Web-Companion Essential EU Law in Text: Suggested solutions to the exercises

Please find hereinafter the suggested solutions to the 64 exercises contained in the book "Tobler/Beglinger, Essential EU Law in Text, 5th edition, HVG-ORAC 2020, ISBN 978-963-258-490-4".  To give you an idea how the exercises in the book are phrased, they have been added for the first three instances. Any comments or feedback are welcome.

Showing only entries concerning chapter Part 2, B. III. 7. 2.. View all entries

Free movement of persons and services – Exercise 2

Page: 81 Chapter: Part 2, B. III. 7. 2.

Suggested solution:

a) The case concerns Ms. Iannidi’s right to enter another Member State under Art. 5 of Directive 2004/38/EC. The rights granted under this directive can be limited under Arts. 27 et seq. of the same directive, where the protection of public health is also mentioned. However, Art. 29 sets limits. If the tuberculosis suffered is contagious, Denmark may indeed use it as a reason to refuse Ms. Iannidi access to its territory.

[Relevant Charts: Chapter 8, in particular Chart 8/42, and Chart 7/23]

b) Family rights are regulated in Directive 2004/38/EC, with the exception of the right of a worker’s children to education and training, which remains covered by Art. 12 of Regulation 492/2011/EU (formerly, this regulation also covered other family rights).  If the husband and children of Ms. Iannidi are EU citizens, they have a right to enter Denmark upon showing their passport or an identity card (Art. 5(1) of Directive 2004/38/EC). If they are third-country nationals, they need a passport and, possibly, a visa (Art. 5(1) and (2) of Directive 2004/38/EC). Family members enjoy a right of residence according to the conditions set out in the relevant provisions of the Directive, i.e. Art. 6(1) or (2), as the case may be, for residence up to three months, Art. 7(1)(a) and (d) or (2), as the case may be, for residence of more than three months and Art. 16(1) or (2), as the case may be, for permanent residence.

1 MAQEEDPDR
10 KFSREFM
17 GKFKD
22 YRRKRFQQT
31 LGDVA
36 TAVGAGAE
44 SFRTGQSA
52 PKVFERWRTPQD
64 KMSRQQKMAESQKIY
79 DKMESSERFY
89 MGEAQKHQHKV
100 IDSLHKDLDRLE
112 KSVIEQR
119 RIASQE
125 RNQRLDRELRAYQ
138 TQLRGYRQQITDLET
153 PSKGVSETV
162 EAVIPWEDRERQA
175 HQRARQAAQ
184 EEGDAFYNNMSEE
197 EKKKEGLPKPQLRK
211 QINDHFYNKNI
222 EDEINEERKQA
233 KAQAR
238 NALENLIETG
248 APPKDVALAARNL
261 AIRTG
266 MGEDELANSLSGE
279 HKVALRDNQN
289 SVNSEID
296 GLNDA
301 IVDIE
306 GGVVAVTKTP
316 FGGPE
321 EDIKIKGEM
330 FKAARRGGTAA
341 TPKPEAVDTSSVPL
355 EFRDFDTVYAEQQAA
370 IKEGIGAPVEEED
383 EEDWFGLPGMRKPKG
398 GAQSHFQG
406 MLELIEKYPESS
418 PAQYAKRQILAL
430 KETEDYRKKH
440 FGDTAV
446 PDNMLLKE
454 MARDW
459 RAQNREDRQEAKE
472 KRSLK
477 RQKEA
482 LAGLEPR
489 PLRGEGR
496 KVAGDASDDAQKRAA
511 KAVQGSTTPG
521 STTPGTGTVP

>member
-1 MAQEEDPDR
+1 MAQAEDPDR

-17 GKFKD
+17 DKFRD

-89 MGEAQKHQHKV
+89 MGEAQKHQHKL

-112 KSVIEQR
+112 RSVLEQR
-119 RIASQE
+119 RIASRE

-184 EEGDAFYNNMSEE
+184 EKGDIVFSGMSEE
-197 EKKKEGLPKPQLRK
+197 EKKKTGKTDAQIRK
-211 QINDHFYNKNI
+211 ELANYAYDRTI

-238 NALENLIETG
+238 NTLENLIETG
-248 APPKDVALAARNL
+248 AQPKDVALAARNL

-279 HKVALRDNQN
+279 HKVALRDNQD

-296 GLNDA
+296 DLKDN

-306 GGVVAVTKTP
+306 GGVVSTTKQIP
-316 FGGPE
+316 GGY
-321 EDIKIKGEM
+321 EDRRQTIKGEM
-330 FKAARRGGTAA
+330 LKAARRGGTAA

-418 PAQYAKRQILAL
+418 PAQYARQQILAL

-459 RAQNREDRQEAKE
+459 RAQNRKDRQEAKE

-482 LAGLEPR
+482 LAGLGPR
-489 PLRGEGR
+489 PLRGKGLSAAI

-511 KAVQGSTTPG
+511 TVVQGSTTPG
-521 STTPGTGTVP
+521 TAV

As for the criterion of having sufficient means, under the present law it only exists in the context of residence for more than three months and in relation to persons who are neither workers nor self-employed nor family members of such persons (Art. 7(1)(b) and (c) of Directive 2004/38/EC). This was different under the secondary legislation that existed before Directive 2004/38/EC. Note: the case law that relates to this previous legislation is no longer relevant in the context of family members of workers or the self-employed, but it might be relevant by analogy in other contexts.

[Relevant Charts: Chart 8/42, and Charts 7/20-7/22]

c) No, it is not. Art. 7(2) of Regulation 492/2011/EU grants migrant workers the right to equal treatment in relation to tax advantages. It is therefore not acceptable to grant a certain tax advantage to the nationals of the Member State in question but not in relation to workers with the nationality of another EU Member State.

[Relevant Charts: Chapter 8, in particular Chart 8/42]



Published: 3 March 2020